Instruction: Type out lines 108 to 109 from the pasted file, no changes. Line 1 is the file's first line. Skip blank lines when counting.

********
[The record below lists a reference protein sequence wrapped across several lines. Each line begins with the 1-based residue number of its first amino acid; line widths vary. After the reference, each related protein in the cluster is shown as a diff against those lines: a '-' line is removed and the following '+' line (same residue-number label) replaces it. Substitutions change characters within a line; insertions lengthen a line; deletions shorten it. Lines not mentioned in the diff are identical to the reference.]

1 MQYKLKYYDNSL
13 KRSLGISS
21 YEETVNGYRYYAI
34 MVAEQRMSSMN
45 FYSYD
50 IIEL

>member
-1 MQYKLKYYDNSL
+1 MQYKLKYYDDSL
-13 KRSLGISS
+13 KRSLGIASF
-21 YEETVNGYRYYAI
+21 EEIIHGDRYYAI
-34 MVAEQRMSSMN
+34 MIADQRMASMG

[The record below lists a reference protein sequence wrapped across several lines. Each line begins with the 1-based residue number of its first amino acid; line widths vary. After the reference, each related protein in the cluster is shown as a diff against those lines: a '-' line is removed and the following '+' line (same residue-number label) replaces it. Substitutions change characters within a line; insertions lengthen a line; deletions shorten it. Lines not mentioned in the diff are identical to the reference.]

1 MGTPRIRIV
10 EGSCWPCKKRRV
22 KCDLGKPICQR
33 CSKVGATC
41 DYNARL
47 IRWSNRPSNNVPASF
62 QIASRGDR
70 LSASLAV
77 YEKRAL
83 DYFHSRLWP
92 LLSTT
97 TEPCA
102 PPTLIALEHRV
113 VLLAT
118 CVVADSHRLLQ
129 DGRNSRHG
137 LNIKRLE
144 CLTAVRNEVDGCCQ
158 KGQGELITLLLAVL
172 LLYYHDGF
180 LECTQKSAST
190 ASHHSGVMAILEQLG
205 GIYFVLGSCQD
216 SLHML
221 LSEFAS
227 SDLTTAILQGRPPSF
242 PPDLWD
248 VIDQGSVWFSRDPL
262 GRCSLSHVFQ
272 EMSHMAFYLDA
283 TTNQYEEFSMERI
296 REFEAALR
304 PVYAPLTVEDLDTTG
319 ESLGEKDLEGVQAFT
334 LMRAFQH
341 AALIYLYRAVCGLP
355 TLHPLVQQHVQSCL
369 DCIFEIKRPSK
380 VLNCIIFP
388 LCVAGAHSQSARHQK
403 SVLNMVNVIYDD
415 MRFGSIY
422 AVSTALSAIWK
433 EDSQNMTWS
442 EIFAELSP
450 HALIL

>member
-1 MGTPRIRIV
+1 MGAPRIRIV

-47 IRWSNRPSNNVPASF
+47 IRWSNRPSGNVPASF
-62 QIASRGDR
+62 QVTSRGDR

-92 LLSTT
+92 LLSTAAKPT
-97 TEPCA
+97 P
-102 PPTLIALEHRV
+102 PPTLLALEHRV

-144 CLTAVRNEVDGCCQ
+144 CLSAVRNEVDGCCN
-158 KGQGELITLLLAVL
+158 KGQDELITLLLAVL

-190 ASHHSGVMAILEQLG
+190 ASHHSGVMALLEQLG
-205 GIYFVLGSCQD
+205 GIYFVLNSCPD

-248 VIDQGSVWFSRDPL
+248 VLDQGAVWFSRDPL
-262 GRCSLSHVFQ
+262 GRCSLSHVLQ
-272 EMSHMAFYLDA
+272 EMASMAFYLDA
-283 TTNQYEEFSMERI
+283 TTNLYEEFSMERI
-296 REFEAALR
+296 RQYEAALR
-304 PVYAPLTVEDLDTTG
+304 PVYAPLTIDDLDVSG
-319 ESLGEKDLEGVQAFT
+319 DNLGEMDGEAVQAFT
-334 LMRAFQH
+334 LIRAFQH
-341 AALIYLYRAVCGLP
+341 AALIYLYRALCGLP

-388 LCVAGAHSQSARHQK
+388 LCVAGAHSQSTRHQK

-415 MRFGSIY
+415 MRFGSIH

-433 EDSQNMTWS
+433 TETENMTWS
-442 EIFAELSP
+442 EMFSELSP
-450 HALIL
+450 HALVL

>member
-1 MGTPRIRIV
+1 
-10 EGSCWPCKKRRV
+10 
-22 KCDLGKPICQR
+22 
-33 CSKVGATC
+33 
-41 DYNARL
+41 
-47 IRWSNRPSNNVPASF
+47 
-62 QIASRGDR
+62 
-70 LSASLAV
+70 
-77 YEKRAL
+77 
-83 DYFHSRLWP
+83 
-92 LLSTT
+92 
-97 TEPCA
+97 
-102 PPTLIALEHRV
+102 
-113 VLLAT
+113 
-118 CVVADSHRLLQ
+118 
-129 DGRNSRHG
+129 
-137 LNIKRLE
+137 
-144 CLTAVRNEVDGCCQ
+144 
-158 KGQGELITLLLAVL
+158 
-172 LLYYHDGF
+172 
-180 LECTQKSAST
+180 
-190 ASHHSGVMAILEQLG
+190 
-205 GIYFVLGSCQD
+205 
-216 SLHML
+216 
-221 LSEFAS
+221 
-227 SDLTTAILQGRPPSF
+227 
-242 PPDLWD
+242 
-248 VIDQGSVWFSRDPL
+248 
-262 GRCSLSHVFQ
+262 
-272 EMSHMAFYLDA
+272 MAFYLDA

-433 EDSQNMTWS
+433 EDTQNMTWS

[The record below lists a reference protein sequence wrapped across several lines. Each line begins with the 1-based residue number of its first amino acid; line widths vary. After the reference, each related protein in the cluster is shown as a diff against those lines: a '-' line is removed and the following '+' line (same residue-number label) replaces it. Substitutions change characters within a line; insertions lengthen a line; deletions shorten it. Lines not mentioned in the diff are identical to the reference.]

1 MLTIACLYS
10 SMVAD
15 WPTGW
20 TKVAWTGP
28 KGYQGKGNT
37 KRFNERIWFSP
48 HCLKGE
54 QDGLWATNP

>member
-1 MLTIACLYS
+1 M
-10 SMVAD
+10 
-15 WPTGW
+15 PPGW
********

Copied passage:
+433 TETENMTWS
-442 EIFAELSP